Methodologies Framework

Practice Review Policy and Toolkit 

This policy provides the Somerset Safeguarding Children Partnership with guidance for undertaking statutory and non-statutory reviews. It should be read alongside the relevant statutory guidance set out in Working Together to Safeguard Children and the Child Safeguarding Practice Review Panel guidance for safeguarding partners.

This policy should be used to support partners to choose the most appropriate methodology for each individual learning opportunity.   

  1. Key Principles 
  1. Requesting a review 
  1. Statutory review process 
  1. Non-Statutory review process 
  1. Methodology Framework 
  1. Action planning, dissemination of learning and publication 
  1. Scrutiny 

Practice Review Policy and Toolkit 

1 – Key Principles

The purpose of the policy is to enable the Somerset Safeguarding Children Partnership and agencies to select the appropriate learning methodology to ensure that the Partnership:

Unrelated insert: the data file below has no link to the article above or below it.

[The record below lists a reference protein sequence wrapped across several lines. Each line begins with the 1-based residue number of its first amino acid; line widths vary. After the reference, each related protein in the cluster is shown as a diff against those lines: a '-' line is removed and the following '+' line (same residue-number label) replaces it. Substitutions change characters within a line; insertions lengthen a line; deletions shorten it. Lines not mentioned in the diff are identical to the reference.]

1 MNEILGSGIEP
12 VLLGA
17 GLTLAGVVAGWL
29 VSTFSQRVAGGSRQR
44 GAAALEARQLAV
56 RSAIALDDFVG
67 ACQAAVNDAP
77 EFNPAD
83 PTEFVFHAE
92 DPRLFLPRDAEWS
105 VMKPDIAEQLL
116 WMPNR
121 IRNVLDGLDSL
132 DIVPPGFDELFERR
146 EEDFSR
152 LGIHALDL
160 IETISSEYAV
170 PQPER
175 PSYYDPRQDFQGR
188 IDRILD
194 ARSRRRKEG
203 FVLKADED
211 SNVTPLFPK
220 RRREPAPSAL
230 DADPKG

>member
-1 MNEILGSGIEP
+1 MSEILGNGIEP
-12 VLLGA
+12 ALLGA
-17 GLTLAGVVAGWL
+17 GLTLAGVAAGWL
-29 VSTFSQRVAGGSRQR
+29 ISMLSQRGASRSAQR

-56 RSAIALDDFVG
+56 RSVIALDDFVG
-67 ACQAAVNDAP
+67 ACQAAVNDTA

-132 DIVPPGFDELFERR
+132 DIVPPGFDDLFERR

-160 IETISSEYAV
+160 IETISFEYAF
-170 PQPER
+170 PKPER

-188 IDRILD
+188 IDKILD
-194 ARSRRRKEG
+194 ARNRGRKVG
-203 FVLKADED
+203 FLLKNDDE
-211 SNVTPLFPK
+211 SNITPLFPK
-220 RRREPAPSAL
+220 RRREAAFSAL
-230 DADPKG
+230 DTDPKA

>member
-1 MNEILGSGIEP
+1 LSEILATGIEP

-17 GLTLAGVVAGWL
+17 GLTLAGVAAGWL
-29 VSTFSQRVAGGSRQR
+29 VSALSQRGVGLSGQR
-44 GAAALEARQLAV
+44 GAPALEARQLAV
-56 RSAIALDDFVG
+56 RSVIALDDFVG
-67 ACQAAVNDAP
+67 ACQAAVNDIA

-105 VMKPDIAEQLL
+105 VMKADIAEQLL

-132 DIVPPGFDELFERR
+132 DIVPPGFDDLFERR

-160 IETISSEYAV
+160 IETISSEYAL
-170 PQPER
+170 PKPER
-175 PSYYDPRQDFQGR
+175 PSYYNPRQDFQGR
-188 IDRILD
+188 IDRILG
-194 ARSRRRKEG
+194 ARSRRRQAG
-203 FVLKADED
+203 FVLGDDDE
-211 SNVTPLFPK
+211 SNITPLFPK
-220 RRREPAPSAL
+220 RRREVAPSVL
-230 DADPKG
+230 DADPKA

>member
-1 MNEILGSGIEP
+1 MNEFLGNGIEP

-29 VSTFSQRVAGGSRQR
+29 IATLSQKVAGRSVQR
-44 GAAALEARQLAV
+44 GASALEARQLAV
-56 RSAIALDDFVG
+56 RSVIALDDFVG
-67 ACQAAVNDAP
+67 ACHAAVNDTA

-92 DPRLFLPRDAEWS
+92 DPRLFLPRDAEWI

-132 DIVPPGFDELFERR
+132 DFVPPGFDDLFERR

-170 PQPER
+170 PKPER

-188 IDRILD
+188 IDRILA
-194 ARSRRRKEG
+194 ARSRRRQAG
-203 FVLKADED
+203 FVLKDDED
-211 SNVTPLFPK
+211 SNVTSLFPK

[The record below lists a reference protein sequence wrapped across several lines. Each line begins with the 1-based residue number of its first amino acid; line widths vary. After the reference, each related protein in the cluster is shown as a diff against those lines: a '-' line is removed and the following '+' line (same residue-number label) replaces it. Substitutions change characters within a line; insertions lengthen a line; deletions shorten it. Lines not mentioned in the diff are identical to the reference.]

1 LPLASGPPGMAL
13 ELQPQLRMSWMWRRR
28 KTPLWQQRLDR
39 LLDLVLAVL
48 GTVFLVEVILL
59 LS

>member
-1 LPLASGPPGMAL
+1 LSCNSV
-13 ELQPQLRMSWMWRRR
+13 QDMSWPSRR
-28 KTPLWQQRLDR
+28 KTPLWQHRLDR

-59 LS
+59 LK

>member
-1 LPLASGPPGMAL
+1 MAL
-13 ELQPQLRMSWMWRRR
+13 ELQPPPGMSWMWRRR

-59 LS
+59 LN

• Learns from reviews and audits to continuously improve;   
  • Has a planned approach in scrutinising and challenging the quality and effectiveness of their services through self-assessment;  
  • Has business plans that are informed by need identified by national and local safeguarding data and information;  
  • Takes a proactive approach to seeking out evidence of good practice, even when there are improvements to be made in the broader multi-agency work around a family. 

All learning reviews should be conducted in a way which:  

  • Explores how practice can be improved through changes to the system itself.  
  • Recognises the complex circumstances in which professionals work together to safeguard children/families;   
  • Recognises good practice even when there are also areas for improvement;  
  • Seeks to understand the underlying reasons that led individuals and organisations to act as they did;   
  • Seeks to understand practice from the viewpoint of the individuals and organisations involved at the time;   
  • Is transparent about the way data/information is collected and analysed;  
  • Makes use of relevant research and case evidence to inform the findings;  
  • Does not prejudice any criminal or care proceedings which may be ongoing. This may mean delays to some aspects of reviews if they are in the public domain.  
  • Results in SMART actions for the system to address the learning identified  
  • Evaluates actions undertaken to address learning identified, with a view to seeking measurable evidence of sustainable change